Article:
Dear Editor

If truth be told

Re your article on children growing up without parental supervision and your debunking of the Sunday Times’s Cato Manor exposé (both in nose184):

The large number of children in South Africa is a huge problem and challenge. But these children per se are not the problem, the problem lies with the irresponsible parents (some as young as 15 years; most, unemployed) who produce these children and then turn to the state to receive a monthly grant for each child born. Somebody in government should have the guts to deal with the problem. The sooner the grant policy is reviewed, the better it will be – for the children and for the country as a whole.

I suggest the government increases the monthly grant to R1,000 per child for a maximum of two children per mother, and zero grant for any additional child.

A responsible government cannot afford to encourage people via the existing grant scheme to have children and then not have the resources to care for them.

In your article about the Sunday Times and Cato Manor, you ask: Does anybody tell the truth anymore? and Who is telling the truth? My simple advice: trust  nobody!

Marius Kritzinger
Somerset West

Media Independence

As our sources of information such as the SABC, Independent Newspapers (what a misnomer) and e-Tv rapidly become more politicised, Noseweek becomes that much more valuable as a credible news source and slayer of dragons!

Tony Lavine
Craighall, Johannesburg

♦ Iqbal Survé’s new Editor of the Cape Times wouldn’t publish this letter, so please will you?
“The wonderful family of Drum” was heralded on the front page of the Cape Times; and on an inside page, the article referred to the heady days of the “Drum family” and its island of freedom in apartheid South Africa.

As a member of the family that owned Drum (and before that the Cape Times), I take offence. I find it hypocritical, because very sadly the Cape Times is no longer an independent free voice and bastion of fine journalism. 

My father Jim Bailey spent his lifetime and personal fortune realising a free press across post-colonial Africa, educating, bringing enlightenment, debate and above all exposing injustices. The Cape Times, along with the Rand Daily Mail, played its very important role against so many odds, exposing the murder of Steve Biko and other atrocities of apartheid.   

When he was forced by financial pressure to sell Drum to Naspers, they honoured the agreement not to interfere in editorial content. 

Sadly that no longer applies to the Cape Times, now purged of great, educated free-thinking journalists.
The resignation of columnist Max du Preez over the newspaper’s defence of our corrupt president is the last straw.

I will no longer renew my [Cape Times] subscription and this will be the last of many letters of mine that you have been so kind as to publish.

Goodbye ANC Times.

Beezy Bailey
Cape Town
Swearing by Pauw

May I thank Jacques Pauw for all he went though to get us the news. We were able to participate in events well beyond our ken because of the skill and bravery of Pauw and others like him.

Personally, I’m not surprised he needs a complete break. I wish him well with his new adventure in Riebeek Kasteel.

Pam Herr
Sun Valley

♦ Reading your profile of Jacques Pauw, I could not help feeling he could express himself better without all the swearing; otherwise the article was very good and we will be going to his restaurant soon.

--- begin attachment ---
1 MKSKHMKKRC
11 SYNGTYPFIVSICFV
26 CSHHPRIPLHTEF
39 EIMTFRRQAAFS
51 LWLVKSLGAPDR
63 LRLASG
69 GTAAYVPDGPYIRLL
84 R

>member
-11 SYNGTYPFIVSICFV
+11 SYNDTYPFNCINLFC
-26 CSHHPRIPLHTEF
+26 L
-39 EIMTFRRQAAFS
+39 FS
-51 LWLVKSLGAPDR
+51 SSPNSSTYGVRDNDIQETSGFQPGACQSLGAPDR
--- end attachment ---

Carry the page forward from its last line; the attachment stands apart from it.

Les Lategan

Pay back that prize money
Jacob Zuma is not the only one who should pay back money. The Sunday Times “investigative unit” is a disgrace to South African journalism. In December 2011, their headline screamed: “Shoot to kill: inside a SA police death squad”. It became known as the so-called Cato Manor death squad story. They exposed a bunch of gun-toting cops that mowed down whatever came in their sights. A very respected policeman, Gen Johan Booysen, was arrested, charged and suspended.

The journalist trio of Rob Rose, Stephan Hofstatter and Mzilikazi wa Afrika won the Taco Kuiper Award and R200,000 for this story. It has emerged that they not just got the story wrong, but acted maliciously in fingering Booysen and his men.

Sunday Times legal editor Susan Smuts recently said that if the newspaper was “played”, they were not the only ones. As though that’s an excuse.

Noseweek has for months [years] written about the Times’s bungling in reporting the story. What are the respected Taco Kuiper judges going to do about the reward they (wrongly) bestowed on the Sunday Times?

Don’t expect the three journalists to admit wrongdoing. They have shown over the past two years (Cato Manor, Zimbabwe renditions, SARS spy story) that they are being politically manipulated and have little integrity.

Jacques Pauw
Via FaceBook

♦ Infuriating to see how Sunday Times investigative journalist Mzilikazi wa Afrika resorted to name-calling and basically running away when asked to explain himself (at the book launch hosted by Charles King). The Sunday Times must pay back the prize money.

Hazel Woodward
Cape Town

♦ I am staying out of this muckraking affair between the Sunday Times and Noseweek – the reason I declined to comment or get involved in studying court papers that Noseweek offered to share. I suggest those interested in the Bongani Mkhize case check on the outcome of the civil case and why Judge Gregory Kruger ordered the police to pay damages to his family. My reading of it all is that the man was executed.

Fred Kockott
Via FaceBook